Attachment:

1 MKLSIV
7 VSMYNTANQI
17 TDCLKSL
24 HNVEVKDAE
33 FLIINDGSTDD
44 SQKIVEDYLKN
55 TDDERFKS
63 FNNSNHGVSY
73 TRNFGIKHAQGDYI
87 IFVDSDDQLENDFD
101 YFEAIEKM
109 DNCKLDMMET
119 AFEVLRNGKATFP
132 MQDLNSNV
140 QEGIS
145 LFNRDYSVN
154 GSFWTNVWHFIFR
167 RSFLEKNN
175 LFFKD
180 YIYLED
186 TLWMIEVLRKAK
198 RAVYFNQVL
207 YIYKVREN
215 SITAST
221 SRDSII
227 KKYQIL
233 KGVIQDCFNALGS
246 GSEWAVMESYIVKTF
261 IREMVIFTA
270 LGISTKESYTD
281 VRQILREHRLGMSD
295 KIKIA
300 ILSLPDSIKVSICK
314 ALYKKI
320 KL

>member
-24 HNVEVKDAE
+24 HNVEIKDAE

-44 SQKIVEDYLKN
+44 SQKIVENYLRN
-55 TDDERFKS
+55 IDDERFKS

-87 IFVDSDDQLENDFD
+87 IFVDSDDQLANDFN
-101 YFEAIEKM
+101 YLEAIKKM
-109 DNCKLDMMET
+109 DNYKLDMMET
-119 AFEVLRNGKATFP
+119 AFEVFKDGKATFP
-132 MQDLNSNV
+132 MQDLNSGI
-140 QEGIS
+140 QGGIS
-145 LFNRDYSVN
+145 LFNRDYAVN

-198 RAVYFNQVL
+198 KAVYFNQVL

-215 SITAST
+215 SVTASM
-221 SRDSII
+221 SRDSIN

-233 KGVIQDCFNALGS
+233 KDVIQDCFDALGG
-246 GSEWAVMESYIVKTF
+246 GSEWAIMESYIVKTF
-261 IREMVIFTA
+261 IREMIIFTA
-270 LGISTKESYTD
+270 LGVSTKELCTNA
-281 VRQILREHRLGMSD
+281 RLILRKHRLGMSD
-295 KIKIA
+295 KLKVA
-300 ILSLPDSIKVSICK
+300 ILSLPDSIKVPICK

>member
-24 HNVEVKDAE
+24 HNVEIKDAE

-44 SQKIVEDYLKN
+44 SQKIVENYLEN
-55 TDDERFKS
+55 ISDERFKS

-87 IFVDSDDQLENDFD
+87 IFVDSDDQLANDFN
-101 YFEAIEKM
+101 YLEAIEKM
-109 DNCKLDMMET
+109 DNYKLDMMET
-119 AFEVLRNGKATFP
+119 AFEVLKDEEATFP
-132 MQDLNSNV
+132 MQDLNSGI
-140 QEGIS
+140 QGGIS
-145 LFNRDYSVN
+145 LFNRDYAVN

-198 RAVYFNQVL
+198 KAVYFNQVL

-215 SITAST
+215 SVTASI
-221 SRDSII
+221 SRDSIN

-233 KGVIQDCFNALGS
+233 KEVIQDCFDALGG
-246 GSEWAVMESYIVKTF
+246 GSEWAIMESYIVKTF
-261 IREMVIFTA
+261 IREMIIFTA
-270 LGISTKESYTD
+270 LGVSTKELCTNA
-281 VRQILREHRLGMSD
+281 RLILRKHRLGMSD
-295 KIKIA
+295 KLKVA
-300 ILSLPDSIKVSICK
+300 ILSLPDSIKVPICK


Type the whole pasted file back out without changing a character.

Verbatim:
1 MKLSIV
7 VSMYNTANQI
17 TDCLKSL
24 HNVEVKDAE
33 FLIINDGSTDD
44 SQKIVEDYLKN
55 TDDERFKS
63 FNNSNHGVSY
73 TRNFGIKHAQGDYI
87 IFVDSDDQLENDFD
101 YFEAIEKM
109 DNCKLDMMET
119 AFEVLRNGKATFP
132 MQDLNSNV
140 QEGIS
145 LFNRDYSVN
154 GSFWTNVWHFIFR
167 RSFLEKNN
175 LFFKD
180 YIYLED
186 TLWMIEVLRKAK
198 RAVYFNQVL
207 YIYKVREN
215 SITAST
221 SRDSII
227 KKYQIL
233 KGVIQDCFNALGS
246 GSEWAVMESYIVKTF
261 IREMVIFTA
270 LGISTKESYTD
281 VRQILREHRLGMSD
295 KIKIA
300 ILSLPDSIKVSICK
314 ALYKKI
320 KL

>member
-24 HNVEVKDAE
+24 HNVEIKDAE

-44 SQKIVEDYLKN
+44 SQKIVENYLRN
-55 TDDERFKS
+55 IDDERFKS

-87 IFVDSDDQLENDFD
+87 IFVDSDDQLANDFN
-101 YFEAIEKM
+101 YLEAIKKM
-109 DNCKLDMMET
+109 DNYKLDMMET
-119 AFEVLRNGKATFP
+119 AFEVFKDGKATFP
-132 MQDLNSNV
+132 MQDLNSGI
-140 QEGIS
+140 QGGIS
-145 LFNRDYSVN
+145 LFNRDYAVN

-198 RAVYFNQVL
+198 KAVYFNQVL

-215 SITAST
+215 SVTASM
-221 SRDSII
+221 SRDSIN

-233 KGVIQDCFNALGS
+233 KDVIQDCFDALGG
-246 GSEWAVMESYIVKTF
+246 GSEWAIMESYIVKTF
-261 IREMVIFTA
+261 IREMIIFTA
-270 LGISTKESYTD
+270 LGVSTKELCTNA
-281 VRQILREHRLGMSD
+281 RLILRKHRLGMSD
-295 KIKIA
+295 KLKVA
-300 ILSLPDSIKVSICK
+300 ILSLPDSIKVPICK

>member
-24 HNVEVKDAE
+24 HNVEIKDAE

-44 SQKIVEDYLKN
+44 SQKIVENYLEN
-55 TDDERFKS
+55 ISDERFKS

-87 IFVDSDDQLENDFD
+87 IFVDSDDQLANDFN
-101 YFEAIEKM
+101 YLEAIEKM
-109 DNCKLDMMET
+109 DNYKLDMMET
-119 AFEVLRNGKATFP
+119 AFEVLKDEEATFP
-132 MQDLNSNV
+132 MQDLNSGI
-140 QEGIS
+140 QGGIS
-145 LFNRDYSVN
+145 LFNRDYAVN

-198 RAVYFNQVL
+198 KAVYFNQVL

-215 SITAST
+215 SVTASI
-221 SRDSII
+221 SRDSIN

-233 KGVIQDCFNALGS
+233 KEVIQDCFDALGG
-246 GSEWAVMESYIVKTF
+246 GSEWAIMESYIVKTF
-261 IREMVIFTA
+261 IREMIIFTA
-270 LGISTKESYTD
+270 LGVSTKELCTNA
-281 VRQILREHRLGMSD
+281 RLILRKHRLGMSD
-295 KIKIA
+295 KLKVA
-300 ILSLPDSIKVSICK
+300 ILSLPDSIKVPICK